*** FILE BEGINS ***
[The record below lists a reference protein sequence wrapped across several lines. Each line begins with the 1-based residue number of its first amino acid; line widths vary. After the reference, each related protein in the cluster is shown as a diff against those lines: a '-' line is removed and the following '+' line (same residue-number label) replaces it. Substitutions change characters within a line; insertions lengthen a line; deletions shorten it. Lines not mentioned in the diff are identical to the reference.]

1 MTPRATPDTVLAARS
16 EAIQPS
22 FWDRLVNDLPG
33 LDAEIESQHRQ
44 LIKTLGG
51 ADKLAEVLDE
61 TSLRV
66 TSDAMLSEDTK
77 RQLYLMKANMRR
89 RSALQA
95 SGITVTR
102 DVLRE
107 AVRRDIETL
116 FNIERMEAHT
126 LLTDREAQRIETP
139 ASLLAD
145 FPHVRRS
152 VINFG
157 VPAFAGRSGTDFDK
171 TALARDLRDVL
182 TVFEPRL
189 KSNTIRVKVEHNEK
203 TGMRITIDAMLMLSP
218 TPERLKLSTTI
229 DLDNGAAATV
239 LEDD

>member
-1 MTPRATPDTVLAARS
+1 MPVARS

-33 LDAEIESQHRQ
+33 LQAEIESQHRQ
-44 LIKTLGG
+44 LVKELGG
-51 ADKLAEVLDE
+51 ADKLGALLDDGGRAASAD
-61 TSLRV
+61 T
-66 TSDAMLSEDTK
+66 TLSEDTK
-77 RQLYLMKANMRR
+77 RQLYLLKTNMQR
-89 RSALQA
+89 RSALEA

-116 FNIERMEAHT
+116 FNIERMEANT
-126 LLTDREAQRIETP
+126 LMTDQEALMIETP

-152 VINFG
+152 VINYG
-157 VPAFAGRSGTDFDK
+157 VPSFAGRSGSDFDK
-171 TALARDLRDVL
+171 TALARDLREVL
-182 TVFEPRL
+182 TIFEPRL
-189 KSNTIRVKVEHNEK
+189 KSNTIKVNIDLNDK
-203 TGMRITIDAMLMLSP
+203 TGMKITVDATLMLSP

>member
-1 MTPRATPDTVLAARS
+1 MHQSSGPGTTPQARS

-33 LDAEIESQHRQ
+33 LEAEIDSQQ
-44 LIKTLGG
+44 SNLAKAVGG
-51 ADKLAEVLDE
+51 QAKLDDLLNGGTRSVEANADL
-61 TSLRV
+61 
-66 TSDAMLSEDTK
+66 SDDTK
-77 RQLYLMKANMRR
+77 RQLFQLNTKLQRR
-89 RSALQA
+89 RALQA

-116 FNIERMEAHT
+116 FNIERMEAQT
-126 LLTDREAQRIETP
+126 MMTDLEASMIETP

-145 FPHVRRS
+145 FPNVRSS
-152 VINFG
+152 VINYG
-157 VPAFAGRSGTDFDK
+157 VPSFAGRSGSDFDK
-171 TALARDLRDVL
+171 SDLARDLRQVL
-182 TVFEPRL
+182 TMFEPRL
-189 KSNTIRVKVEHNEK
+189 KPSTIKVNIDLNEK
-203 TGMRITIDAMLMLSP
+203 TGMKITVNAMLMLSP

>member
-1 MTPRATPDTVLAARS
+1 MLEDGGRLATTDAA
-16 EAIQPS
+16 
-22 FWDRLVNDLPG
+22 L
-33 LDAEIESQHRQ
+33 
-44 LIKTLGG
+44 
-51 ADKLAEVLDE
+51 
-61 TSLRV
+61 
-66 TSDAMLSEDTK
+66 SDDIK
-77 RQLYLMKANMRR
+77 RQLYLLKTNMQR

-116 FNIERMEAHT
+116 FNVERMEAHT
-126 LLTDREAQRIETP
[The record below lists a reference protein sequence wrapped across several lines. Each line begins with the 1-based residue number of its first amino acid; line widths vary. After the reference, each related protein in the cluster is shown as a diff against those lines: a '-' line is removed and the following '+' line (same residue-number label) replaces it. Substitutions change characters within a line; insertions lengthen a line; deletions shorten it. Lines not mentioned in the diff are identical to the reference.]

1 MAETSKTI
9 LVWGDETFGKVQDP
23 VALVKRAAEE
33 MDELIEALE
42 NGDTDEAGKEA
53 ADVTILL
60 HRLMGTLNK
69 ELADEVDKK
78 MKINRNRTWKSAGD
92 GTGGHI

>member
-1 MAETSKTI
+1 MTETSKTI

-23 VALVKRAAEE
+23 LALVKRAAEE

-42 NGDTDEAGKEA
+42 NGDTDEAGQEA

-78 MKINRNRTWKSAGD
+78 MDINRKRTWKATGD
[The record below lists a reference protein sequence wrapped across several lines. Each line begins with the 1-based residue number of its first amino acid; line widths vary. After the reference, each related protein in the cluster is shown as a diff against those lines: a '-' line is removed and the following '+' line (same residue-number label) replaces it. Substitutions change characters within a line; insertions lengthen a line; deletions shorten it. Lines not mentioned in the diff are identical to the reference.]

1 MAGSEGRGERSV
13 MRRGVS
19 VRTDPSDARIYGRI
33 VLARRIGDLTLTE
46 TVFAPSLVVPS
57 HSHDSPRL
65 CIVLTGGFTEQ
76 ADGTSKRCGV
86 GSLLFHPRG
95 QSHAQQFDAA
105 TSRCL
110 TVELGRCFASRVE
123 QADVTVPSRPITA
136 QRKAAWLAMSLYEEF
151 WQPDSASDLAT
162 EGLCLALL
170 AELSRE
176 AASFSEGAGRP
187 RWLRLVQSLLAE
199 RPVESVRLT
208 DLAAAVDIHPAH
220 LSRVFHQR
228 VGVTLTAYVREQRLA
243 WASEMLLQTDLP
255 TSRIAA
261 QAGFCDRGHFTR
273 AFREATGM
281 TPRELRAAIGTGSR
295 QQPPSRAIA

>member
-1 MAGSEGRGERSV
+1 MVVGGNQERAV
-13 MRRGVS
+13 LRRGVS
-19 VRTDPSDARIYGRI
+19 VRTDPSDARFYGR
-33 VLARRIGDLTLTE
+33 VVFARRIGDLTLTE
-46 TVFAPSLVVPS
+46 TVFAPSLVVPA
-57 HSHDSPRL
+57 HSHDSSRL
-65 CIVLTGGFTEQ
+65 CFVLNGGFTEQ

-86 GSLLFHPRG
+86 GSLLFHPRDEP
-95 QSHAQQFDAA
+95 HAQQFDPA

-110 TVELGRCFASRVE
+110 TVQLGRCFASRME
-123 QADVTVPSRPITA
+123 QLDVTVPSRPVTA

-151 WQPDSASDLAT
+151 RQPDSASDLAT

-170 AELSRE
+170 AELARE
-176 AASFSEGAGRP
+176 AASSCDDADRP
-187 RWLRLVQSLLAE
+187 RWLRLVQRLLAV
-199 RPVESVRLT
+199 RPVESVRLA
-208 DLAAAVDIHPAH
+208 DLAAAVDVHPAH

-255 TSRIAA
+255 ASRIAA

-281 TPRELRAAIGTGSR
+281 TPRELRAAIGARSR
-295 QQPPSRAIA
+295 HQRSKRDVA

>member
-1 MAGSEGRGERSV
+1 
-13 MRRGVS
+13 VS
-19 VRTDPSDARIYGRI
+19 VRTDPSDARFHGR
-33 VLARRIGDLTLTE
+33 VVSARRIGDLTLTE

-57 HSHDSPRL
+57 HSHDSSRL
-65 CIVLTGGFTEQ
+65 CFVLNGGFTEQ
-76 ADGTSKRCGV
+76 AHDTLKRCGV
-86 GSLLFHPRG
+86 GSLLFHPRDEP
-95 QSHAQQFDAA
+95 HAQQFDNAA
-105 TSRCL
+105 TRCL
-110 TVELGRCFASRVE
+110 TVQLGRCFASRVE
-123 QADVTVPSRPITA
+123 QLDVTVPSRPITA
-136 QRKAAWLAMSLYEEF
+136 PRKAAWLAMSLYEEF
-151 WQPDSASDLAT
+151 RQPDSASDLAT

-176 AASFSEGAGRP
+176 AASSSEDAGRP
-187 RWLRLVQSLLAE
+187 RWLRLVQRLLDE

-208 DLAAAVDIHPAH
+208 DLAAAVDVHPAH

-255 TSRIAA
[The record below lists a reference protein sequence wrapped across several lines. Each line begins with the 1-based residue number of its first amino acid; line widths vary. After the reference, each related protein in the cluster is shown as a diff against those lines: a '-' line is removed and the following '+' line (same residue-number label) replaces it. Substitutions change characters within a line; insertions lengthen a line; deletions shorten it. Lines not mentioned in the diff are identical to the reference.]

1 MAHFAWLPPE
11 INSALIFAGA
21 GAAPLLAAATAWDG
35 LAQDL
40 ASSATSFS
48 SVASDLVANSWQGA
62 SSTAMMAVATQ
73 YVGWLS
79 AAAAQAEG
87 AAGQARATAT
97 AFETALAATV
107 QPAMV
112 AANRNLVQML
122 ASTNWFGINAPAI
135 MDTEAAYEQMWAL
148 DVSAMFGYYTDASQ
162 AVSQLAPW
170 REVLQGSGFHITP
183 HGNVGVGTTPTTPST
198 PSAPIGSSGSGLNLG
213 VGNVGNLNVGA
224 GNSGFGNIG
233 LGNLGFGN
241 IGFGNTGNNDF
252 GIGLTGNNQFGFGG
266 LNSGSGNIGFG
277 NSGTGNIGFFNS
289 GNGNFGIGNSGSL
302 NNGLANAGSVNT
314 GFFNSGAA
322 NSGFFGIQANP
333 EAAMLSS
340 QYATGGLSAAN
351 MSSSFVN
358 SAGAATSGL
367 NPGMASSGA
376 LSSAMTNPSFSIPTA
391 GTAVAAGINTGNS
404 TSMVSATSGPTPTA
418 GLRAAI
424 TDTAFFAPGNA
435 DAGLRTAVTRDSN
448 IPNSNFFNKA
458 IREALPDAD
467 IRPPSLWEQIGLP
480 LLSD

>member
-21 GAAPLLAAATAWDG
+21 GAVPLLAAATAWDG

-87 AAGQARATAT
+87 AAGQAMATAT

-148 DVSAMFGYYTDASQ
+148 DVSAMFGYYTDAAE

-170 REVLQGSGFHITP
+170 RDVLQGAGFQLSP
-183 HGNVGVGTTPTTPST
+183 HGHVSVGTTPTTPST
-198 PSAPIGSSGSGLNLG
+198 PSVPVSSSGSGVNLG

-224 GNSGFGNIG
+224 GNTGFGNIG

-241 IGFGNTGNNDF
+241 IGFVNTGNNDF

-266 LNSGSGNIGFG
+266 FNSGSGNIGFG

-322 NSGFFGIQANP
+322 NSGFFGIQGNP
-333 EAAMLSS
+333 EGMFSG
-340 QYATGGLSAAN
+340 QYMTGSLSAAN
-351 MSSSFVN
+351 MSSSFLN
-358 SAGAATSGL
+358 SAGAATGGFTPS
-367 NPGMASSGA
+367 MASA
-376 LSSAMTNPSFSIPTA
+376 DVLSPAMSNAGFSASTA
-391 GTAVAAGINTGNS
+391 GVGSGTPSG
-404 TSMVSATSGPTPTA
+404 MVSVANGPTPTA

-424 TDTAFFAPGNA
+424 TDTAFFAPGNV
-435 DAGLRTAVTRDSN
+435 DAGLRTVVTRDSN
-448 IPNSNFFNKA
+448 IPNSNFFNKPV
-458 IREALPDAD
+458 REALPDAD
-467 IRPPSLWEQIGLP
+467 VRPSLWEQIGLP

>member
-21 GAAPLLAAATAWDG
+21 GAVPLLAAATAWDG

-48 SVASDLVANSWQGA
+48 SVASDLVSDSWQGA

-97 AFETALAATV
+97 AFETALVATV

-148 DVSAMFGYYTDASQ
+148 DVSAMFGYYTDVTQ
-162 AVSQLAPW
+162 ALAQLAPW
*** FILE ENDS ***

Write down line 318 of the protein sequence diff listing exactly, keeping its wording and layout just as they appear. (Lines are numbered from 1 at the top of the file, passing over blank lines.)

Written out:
+351 MSSSFLN